A bill that would give Hoosier workers the right to refuse employer-mandated vaccines had its first hearing in a committee Wednesday morning. It would go further than current federal laws and excuse workers based on their conscience.
Currently, federal laws allow employers to have mandatory vaccine policies but workers can opt out if they have a medical disability or sincerely held religious belief. However, if an employer determines that creates a threat to others, it can "exclude" that employee from the workplace.
Sen. Dennis Kruse (R-Auburn), author of the bill, said it goes a step further and exempts employees from vaccination based on personal choice.
“The word 'conscience' is the essence of the bill,” Sen. Kruse said. “That’s the additional part that is not in existing law.”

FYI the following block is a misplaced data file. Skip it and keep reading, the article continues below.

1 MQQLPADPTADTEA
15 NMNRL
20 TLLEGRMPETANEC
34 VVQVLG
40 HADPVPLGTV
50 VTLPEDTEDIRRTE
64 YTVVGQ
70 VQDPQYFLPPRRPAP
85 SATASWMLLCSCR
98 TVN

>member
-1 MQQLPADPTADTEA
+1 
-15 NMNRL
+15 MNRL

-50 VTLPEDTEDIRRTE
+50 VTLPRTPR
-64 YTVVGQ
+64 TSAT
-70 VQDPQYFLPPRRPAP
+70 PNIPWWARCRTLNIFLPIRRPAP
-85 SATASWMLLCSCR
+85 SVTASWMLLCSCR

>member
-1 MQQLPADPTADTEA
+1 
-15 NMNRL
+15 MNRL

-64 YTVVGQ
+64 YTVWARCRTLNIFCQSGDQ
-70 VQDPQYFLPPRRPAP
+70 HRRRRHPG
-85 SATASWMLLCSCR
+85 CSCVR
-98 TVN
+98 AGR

Many testified in support of the bill, arguing that it would protect their personal liberties and civil rights.
"God gave me free will and I don't intend to let anybody take that away from me," said Ashely Grogg, a health care worker testifying on behalf of Hoosiers for Medical Liberty.
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However business groups, including the Indiana Chamber and an Indiana University researcher testified against it, said it would infringe on workplace safety laws and could create easily preventable disease outbreaks in the future.
Others in opposition, like Patrick Glew of the Indiana Immunization Coalition, expressed concern that the language went far beyond COVID-19 vaccinations and would help people avoid getting more common vaccines.
"We're very concerned about this bill," Glew said. "Our main concern is that it applies to all vaccines in all contexts."
The committee did not take a vote on the bill, or amendments proposed by Sen. Karen Tallian (D-Ogden Dunes) that would remove the word 'conscience.'